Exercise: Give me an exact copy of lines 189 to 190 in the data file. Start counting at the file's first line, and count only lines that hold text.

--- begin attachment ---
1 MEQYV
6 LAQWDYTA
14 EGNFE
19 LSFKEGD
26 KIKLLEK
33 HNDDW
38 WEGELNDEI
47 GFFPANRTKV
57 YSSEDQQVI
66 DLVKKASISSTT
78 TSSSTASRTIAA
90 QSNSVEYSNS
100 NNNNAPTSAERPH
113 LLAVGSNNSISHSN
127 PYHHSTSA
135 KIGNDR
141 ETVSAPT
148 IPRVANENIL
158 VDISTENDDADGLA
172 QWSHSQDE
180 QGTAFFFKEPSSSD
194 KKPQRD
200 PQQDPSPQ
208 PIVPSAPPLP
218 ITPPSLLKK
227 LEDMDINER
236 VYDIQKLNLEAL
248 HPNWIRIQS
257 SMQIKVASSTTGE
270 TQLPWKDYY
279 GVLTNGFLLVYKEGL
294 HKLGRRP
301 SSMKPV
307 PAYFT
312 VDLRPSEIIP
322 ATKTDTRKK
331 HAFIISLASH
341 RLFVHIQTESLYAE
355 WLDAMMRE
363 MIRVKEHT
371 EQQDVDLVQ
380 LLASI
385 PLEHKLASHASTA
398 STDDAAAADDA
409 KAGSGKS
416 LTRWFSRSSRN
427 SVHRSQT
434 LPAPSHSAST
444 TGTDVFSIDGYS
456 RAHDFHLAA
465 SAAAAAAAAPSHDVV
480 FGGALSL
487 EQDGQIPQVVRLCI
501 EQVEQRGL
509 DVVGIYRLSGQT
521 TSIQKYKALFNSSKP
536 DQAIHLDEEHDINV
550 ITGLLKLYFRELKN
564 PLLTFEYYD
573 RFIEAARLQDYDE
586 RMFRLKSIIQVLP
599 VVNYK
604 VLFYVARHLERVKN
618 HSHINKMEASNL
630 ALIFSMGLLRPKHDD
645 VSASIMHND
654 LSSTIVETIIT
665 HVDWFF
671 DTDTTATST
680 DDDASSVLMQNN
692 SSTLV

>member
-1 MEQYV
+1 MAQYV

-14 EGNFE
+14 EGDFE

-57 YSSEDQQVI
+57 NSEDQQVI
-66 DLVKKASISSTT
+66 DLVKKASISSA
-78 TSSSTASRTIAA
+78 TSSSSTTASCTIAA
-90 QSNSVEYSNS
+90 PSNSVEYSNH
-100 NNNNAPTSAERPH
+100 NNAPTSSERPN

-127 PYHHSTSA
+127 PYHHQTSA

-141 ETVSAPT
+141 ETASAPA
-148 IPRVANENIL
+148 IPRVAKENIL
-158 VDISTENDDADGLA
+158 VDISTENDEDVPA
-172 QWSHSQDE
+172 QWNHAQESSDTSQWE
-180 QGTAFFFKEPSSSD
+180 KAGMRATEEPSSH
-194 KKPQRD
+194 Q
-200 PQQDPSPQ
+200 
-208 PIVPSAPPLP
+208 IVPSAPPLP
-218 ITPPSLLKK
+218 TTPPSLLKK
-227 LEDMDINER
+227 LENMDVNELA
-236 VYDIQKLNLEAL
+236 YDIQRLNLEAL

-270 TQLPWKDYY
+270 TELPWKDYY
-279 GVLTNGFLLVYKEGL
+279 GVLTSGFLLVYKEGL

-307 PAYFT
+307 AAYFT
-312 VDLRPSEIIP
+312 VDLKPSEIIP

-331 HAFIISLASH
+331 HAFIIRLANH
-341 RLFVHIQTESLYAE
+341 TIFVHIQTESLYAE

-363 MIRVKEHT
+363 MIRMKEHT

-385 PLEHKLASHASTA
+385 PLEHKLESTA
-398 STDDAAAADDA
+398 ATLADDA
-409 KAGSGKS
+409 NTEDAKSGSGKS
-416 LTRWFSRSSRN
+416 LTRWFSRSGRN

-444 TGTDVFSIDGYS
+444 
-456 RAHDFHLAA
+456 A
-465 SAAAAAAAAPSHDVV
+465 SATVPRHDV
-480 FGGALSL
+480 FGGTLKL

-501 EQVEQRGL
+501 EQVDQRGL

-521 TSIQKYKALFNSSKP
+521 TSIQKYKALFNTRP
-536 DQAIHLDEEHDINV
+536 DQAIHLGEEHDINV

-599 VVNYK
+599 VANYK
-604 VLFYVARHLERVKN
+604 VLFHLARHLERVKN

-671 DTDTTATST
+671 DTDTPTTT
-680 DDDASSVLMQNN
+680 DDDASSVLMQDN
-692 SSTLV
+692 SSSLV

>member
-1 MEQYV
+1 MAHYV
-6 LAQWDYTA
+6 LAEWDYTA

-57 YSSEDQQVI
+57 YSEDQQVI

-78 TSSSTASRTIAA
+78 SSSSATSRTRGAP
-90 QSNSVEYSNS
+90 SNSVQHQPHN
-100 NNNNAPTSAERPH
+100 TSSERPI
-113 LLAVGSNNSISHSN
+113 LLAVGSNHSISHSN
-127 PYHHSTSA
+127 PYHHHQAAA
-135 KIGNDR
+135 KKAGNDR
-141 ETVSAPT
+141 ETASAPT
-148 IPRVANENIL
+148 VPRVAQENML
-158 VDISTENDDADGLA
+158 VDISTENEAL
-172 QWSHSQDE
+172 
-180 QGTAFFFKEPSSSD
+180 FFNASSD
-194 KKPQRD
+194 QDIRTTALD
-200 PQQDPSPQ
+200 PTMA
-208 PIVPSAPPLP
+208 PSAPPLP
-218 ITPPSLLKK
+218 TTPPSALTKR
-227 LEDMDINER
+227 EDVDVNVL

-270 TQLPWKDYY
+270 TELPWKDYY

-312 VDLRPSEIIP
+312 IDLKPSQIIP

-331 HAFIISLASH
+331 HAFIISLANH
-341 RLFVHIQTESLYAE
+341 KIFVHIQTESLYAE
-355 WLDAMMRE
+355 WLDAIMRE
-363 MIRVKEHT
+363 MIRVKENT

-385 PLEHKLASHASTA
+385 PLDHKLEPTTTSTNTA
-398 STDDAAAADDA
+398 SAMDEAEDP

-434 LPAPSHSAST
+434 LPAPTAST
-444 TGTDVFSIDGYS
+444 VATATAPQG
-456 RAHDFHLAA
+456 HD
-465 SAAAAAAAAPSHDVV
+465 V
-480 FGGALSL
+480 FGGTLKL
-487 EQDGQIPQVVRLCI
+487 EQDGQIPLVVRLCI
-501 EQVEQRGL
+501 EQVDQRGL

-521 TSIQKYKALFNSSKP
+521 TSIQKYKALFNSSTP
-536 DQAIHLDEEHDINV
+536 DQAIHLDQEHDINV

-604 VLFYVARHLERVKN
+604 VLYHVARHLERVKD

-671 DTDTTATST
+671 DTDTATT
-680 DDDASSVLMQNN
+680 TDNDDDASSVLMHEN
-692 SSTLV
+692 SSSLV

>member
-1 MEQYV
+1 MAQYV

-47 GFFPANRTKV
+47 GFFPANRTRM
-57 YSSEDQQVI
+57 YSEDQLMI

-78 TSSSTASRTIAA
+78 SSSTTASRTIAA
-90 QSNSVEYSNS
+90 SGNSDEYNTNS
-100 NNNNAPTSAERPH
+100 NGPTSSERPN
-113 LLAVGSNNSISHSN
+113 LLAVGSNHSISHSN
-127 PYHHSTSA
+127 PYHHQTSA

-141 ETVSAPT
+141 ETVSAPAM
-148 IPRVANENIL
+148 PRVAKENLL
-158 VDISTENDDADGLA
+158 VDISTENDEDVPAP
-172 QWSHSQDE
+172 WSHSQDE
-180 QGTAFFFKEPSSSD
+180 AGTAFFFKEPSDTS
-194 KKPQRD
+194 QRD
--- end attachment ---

+200 PTMA
-208 PIVPSAPPLP